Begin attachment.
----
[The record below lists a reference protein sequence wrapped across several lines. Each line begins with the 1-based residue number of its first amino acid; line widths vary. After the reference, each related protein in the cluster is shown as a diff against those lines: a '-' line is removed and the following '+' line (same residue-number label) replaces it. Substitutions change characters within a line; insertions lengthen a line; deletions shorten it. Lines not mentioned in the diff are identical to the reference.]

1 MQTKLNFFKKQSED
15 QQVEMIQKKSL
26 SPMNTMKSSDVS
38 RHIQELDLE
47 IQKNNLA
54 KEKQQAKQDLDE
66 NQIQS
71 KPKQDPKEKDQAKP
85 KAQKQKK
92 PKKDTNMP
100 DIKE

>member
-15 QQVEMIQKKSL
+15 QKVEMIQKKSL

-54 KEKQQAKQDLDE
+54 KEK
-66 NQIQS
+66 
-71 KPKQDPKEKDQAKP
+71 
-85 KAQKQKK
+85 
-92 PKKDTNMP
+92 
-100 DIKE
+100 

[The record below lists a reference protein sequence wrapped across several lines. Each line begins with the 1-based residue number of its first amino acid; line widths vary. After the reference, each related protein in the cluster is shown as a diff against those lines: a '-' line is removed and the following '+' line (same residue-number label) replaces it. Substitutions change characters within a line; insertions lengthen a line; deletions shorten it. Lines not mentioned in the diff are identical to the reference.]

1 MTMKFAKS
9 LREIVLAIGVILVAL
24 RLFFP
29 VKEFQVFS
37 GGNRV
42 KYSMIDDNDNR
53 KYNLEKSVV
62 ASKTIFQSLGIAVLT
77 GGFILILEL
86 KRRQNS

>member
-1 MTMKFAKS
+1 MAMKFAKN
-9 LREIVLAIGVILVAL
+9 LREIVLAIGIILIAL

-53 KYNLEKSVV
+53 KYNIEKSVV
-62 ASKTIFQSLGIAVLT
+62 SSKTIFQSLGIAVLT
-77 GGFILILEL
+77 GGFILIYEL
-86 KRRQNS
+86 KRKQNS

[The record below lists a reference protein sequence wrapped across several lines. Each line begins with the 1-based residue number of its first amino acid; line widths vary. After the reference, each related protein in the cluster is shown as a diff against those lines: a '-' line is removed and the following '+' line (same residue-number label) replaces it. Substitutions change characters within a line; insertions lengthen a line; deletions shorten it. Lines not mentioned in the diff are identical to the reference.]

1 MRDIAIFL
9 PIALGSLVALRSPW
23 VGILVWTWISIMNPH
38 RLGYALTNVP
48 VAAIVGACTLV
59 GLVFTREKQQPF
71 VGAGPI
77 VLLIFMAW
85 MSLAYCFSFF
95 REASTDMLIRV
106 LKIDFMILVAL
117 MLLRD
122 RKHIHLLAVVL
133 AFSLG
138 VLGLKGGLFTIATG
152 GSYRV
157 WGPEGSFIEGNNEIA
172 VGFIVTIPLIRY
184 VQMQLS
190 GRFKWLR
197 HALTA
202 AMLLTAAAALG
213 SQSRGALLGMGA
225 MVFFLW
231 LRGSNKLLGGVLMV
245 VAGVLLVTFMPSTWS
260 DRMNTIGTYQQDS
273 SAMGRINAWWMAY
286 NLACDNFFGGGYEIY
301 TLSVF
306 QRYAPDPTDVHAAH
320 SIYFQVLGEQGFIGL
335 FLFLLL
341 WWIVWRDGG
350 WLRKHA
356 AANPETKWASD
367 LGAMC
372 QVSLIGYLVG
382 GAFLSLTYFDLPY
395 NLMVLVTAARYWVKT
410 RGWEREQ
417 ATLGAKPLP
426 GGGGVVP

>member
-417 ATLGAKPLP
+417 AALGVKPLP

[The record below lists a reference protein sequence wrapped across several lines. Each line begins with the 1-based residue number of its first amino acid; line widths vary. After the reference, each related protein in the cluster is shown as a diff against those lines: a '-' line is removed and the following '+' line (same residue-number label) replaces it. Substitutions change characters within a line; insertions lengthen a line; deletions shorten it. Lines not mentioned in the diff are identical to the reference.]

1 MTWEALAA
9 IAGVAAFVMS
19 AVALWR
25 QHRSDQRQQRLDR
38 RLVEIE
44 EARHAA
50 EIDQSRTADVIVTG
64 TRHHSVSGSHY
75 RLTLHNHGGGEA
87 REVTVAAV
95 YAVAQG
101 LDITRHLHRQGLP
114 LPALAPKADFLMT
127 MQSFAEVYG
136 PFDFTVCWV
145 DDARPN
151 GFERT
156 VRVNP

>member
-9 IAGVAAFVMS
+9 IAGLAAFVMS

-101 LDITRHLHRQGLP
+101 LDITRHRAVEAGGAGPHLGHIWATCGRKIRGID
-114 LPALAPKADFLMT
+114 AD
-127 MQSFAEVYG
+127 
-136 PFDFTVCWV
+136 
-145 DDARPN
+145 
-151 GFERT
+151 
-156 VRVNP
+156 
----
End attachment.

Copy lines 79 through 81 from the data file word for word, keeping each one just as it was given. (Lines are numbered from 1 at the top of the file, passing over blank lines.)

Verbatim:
260 DRMNTIGTYQQDS
273 SAMGRINAWWMAY
286 NLACDNFFGGGYEIY